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Remember eWorld, Apple’s attempt at an ISP?

eWorld was an online service operated by Apple Inc. between June 1994 and March 1996. The services included email (eMail Center), news, software installs and a bulletin board system (Community Center). Users of eWorld were often referred to as “ePeople.”

Based on a similar service from America Online, eWorld was expensive compared to other services and not well marketed, and failed to attract a high number of subscribers. The service was only available on Apple’s Macintosh and Apple IIGS and had limited support on the Newton MessagePad handheld devices, though a PC version had been planned.

vai Wikipedia

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Category: Tech, The Internet // Tagged:

Every Pokémon Is Someone’s Favorite

Every Pokémon Is Someone’s Favorite is an internet axiom that asserts every one of the 1,000-plus Pokémon in the Pokémon franchise is at least one person’s personal favorite.

via KnowYourMeme

Never a truer word said. With over 7 billion people on the planet and just over 1,000 Pokémon in existence, I like those odds.

Category: The Internet, Gaming // Tagged: ,

Popcorn jazz!

“No audience, no player, no composition: this popcorn controlled robotic drumset is the most hygenic and the random performance we ever built.”

Category: Tech, Music // Tagged: , ,

The history of the Margarita

One of the most popular stories about the origin of the Margarita comes from Tijuana, Mexico, where it is said that the drink was first mixed in the 1930s or 1940s by a bartender named Francisco “Pancho” Morales. According to this story, Morales was experimenting with different cocktail recipes when he came up with the Margarita. He mixed together tequila, lime juice, and a touch of orange liqueur, and served it in a salt-rimmed glass, creating a classic recipe that is still popular today.

(via Moss and Fog)

Category: Food & Drink, History // Tagged: ,

Artist tributes to Pelé

The outpouring of grief from artists and designers around the world demonstrates just how much he meant to everyone in Brazil, and beyond.

Category: Sport, Art // Tagged: , ,

More geoglyphs found on the Nazca Lines site in Peru

One of the new Nazca lines.

Once again, a team of archaeologists from Japan’s Yamagata University have discovered new Nazca Lines, this time announcing that they’ve spotted 168 previously undocumented geoglyphs on the Pampas de Juman in the Nazca Desert in southern Peru.

Hundreds of mysterious drawings, often monumental in scale, dot the Peruvian landscape, many of them visible only from an aerial view. The newly identified figures on the desert sands depict humans, camelids, birds, killer orca whales, cats, and snakes, and are thought to date to between 100 B.C.E. and 300 C.E.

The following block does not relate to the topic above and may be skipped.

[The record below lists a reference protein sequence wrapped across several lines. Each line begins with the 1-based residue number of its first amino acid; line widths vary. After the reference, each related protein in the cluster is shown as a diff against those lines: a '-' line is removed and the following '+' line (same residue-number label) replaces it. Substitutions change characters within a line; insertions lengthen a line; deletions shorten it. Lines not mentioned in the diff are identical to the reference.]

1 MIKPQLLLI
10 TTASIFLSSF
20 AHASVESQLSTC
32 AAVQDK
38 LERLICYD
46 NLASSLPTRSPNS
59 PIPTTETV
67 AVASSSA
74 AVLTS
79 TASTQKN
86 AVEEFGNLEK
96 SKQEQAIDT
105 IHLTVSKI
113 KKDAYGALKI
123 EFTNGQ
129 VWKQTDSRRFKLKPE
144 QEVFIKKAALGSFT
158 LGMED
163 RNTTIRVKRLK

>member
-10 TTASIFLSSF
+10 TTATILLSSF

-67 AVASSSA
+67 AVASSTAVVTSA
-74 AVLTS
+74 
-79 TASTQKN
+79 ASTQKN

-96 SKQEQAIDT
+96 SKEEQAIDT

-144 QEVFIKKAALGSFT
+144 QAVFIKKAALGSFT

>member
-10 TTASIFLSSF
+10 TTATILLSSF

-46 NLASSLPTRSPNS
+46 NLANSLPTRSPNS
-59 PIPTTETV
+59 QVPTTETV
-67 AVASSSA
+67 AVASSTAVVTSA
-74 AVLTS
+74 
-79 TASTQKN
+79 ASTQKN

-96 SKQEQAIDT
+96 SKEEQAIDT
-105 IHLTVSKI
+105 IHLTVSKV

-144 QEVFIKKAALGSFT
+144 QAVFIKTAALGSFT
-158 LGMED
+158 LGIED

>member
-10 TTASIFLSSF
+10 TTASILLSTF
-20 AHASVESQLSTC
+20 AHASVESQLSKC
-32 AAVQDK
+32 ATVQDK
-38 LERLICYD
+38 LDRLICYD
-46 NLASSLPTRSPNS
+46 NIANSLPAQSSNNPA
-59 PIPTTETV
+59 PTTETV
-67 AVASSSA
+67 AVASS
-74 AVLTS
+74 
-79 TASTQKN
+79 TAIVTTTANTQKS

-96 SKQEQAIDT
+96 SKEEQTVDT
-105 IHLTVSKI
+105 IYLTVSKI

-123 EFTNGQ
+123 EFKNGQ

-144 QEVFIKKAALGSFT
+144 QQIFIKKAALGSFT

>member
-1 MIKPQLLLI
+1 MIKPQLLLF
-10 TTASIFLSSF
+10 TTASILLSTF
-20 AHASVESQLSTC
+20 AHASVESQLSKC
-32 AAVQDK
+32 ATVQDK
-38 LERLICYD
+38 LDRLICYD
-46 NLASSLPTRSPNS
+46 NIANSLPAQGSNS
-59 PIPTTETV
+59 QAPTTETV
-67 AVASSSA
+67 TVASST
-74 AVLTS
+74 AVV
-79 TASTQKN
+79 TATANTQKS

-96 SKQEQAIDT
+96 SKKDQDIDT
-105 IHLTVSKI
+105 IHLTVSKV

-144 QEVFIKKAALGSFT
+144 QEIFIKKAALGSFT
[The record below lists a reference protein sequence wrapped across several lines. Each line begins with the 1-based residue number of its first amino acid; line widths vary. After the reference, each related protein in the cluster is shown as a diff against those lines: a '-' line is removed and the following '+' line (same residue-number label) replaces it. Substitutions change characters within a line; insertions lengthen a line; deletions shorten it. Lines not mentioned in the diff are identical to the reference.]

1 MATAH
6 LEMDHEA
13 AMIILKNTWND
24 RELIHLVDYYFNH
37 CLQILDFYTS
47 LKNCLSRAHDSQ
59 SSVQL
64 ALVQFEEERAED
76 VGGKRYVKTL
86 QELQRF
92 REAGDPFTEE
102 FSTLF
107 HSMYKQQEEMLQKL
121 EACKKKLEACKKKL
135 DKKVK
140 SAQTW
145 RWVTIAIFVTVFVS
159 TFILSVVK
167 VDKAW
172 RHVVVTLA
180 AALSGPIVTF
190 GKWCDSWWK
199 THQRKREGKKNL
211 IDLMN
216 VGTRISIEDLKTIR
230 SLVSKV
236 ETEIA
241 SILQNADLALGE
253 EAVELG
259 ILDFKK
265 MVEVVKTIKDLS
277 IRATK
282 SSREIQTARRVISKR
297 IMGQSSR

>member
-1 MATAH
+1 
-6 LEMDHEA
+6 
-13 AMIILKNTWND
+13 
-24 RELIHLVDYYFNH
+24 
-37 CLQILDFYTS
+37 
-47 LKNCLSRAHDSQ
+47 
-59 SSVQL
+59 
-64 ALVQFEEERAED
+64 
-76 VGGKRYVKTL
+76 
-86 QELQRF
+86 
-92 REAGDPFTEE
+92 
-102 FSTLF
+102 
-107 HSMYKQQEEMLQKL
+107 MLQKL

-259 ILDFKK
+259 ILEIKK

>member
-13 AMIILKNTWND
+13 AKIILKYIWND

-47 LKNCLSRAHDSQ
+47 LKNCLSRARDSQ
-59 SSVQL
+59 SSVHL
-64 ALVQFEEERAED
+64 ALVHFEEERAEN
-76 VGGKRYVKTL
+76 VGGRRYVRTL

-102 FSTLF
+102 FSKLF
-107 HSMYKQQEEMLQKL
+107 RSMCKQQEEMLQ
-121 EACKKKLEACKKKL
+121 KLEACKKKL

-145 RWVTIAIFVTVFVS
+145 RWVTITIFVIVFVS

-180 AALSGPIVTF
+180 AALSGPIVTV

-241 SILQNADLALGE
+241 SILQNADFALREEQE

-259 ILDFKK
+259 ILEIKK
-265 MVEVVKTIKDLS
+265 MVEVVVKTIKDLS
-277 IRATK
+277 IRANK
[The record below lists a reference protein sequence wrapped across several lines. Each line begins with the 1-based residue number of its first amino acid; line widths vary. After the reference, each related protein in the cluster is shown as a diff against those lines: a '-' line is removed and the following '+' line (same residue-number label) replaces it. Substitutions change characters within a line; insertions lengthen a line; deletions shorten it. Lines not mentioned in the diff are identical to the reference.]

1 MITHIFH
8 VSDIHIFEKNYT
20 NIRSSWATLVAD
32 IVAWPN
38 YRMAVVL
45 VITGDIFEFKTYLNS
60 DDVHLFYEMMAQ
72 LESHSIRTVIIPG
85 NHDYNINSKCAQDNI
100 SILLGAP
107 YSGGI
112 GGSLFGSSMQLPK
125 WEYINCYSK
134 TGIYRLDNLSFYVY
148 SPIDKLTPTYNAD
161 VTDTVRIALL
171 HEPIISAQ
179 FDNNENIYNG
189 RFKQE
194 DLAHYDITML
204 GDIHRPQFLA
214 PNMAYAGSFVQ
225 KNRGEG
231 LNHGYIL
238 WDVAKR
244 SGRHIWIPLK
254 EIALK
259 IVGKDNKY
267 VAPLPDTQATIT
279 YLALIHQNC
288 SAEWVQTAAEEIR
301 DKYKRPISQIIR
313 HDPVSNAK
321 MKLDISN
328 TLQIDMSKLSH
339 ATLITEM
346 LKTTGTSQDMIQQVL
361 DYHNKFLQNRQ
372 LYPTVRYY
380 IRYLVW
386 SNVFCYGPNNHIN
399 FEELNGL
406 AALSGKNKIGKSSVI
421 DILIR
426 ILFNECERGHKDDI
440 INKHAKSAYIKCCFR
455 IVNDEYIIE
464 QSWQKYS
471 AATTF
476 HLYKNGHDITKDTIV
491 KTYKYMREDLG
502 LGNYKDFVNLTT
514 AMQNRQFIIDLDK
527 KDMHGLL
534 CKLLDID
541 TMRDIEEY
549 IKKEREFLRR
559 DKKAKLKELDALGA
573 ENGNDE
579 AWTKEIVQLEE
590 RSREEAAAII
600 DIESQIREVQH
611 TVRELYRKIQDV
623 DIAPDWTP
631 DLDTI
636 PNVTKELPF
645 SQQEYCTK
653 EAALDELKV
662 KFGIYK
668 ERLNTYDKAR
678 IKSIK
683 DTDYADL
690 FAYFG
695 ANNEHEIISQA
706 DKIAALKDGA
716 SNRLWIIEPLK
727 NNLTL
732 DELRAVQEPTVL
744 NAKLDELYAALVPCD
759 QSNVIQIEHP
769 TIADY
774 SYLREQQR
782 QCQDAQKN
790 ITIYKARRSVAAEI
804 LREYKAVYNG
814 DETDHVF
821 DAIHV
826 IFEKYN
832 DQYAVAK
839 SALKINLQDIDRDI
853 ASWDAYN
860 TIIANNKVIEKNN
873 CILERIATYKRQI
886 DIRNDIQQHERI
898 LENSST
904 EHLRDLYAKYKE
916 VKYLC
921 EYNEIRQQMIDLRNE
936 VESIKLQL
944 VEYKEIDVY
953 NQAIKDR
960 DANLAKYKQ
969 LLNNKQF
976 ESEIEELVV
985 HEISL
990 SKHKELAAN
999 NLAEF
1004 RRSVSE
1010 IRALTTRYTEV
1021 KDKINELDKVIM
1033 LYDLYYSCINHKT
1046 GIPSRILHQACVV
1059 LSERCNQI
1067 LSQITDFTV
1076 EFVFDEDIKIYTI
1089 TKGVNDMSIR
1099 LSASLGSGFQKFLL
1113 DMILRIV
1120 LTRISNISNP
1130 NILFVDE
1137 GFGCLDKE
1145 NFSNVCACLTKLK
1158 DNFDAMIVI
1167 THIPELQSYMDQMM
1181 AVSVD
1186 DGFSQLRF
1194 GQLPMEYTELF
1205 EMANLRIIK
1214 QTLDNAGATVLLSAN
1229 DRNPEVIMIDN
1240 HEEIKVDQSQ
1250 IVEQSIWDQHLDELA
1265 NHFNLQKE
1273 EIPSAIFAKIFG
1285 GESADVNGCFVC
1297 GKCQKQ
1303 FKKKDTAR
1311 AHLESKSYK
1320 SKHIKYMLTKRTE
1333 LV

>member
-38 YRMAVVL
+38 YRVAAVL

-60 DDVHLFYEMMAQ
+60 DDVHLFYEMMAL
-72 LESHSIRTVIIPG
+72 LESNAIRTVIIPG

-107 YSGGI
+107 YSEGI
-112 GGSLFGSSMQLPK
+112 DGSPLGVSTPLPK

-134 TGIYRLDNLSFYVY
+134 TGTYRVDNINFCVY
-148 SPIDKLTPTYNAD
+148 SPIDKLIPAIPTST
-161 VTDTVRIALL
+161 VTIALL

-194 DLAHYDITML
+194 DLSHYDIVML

(via Artnet)

Category: History // Tagged: , , ,

Rotten Tomatoes’s 49 best stop-motion animated movies of all time

Tangible and physical, stop-motion animation is the art of manipulating objects and figures frame by frame, creating the illusion of fluid movement. It’s an almost atavistic art form of ours: Instinct tells us if you have a lump of clay in your hands, start making stuff out of it. Shape a chicken and a fox, mold some pirates, heck, make a movie. It’s what filmmakers have been doing for over a century, so we’re taking a look through time with the 47 best stop-motion animated movies ever made.

Read the list here.

Category: Film // Tagged: , ,

N&B Block – Nintendo’s attempt at a LEGO alternative

N&B Block was a toy line created by Nintendo in the late 60s. They were designed by Nintendo’s game department, headed by Gunpei Yokoi (you know, that dude who designed the Game Boy, Virtual Boy, and WonderSwan). The N&B Block used a stud-locking system similar to LEGO bricks, although there was a variation to the design as not to copy LEGO’s patented tube-locking system. That didn’t stop LEGO from suing Nintendo, and while Nintendo won, they eventually discontinued the toy in the early 1970s.

More on N&B Block

Category: Design // Tagged: , , ,

Onna-Bugeisha, the Female Samurai Warriors of Feudal Japan

In 1868 a group of female samurai took part in the fierce Battle of Aizu for the very soul of Japan.

Category: History // Tagged: , , ,

A cookbook by Vincent Price

“If you eat some of these recipes one too many times, I think your cholesterol level might just go ballistic. There’s a lot of butter; there’s a lot of heavy cream. But the ones that are people’s favorites are actually pretty easy to make, and they’re kind of classic,” says Price.

Category: Food & Drink, Books // Tagged: , ,

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